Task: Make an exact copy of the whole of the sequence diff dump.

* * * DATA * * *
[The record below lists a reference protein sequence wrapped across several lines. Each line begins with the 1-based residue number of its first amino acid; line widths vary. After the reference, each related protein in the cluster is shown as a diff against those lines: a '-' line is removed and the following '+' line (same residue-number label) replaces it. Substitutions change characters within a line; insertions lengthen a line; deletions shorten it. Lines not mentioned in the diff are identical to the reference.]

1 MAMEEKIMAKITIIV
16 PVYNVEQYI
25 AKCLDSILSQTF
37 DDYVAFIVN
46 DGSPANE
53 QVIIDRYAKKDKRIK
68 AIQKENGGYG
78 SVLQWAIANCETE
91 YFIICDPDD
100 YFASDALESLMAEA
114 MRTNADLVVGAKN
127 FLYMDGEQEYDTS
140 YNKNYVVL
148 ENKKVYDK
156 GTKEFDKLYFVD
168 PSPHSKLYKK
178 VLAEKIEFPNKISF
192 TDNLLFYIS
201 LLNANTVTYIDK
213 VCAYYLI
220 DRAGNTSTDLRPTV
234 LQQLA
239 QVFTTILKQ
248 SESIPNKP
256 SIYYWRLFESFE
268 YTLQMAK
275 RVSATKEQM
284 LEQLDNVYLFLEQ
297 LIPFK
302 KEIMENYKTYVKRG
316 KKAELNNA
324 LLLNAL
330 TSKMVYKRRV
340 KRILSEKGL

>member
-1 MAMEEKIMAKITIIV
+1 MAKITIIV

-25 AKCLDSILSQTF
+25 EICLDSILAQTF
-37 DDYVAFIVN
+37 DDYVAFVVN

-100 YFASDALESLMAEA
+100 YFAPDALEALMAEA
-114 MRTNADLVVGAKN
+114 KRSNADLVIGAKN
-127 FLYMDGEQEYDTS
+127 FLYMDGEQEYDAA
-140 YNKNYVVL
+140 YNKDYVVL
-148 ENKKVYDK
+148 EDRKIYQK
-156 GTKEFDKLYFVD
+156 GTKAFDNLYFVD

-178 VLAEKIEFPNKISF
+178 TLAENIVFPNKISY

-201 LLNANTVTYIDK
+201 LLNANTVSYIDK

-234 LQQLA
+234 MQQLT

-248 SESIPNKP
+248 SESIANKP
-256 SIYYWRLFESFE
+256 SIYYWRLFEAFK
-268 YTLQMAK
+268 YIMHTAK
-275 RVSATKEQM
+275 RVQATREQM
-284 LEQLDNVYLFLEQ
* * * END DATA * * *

[The record below lists a reference protein sequence wrapped across several lines. Each line begins with the 1-based residue number of its first amino acid; line widths vary. After the reference, each related protein in the cluster is shown as a diff against those lines: a '-' line is removed and the following '+' line (same residue-number label) replaces it. Substitutions change characters within a line; insertions lengthen a line; deletions shorten it. Lines not mentioned in the diff are identical to the reference.]

1 MAMEEKIMAKITIIV
16 PVYNVEQYI
25 AKCLDSILSQTF
37 DDYVAFIVN
46 DGSPANE
53 QVIIDRYAKKDKRIK
68 AIQKENGGYG
78 SVLQWAIANCETE
91 YFIICDPDD
100 YFASDALESLMAEA
114 MRTNADLVVGAKN
127 FLYMDGEQEYDTS
140 YNKNYVVL
148 ENKKVYDK
156 GTKEFDKLYFVD
168 PSPHSKLYKK
178 VLAEKIEFPNKISF
192 TDNLLFYIS
201 LLNANTVTYIDK
213 VCAYYLI
220 DRAGNTSTDLRPTV
234 LQQLA
239 QVFTTILKQ
248 SESIPNKP
256 SIYYWRLFESFE
268 YTLQMAK
275 RVSATKEQM
284 LEQLDNVYLFLEQ
297 LIPFK
302 KEIMENYKTYVKRG
316 KKAELNNA
324 LLLNAL
330 TSKMVYKRRV
340 KRILSEKGL

>member
-1 MAMEEKIMAKITIIV
+1 MAKITIIV

-25 AKCLDSILSQTF
+25 EICLDSILAQTF
-37 DDYVAFIVN
+37 DDYVAFVVN

-100 YFASDALESLMAEA
+100 YFAPDALEALMAEA
-114 MRTNADLVVGAKN
+114 KRSNADLVIGAKN
-127 FLYMDGEQEYDTS
+127 FLYMDGEQEYDAA
-140 YNKNYVVL
+140 YNKDYVVL
-148 ENKKVYDK
+148 EDRKIYQK
-156 GTKEFDKLYFVD
+156 GTKAFDNLYFVD

-178 VLAEKIEFPNKISF
+178 TLAENIVFPNKISY

-201 LLNANTVTYIDK
+201 LLNANTVSYIDK

-234 LQQLA
+234 MQQLT

-248 SESIPNKP
+248 SESIANKP
-256 SIYYWRLFESFE
+256 SIYYWRLFEAFK
-268 YTLQMAK
+268 YIMHTAK
-275 RVSATKEQM
+275 RVQATREQM
-284 LEQLDNVYLFLEQ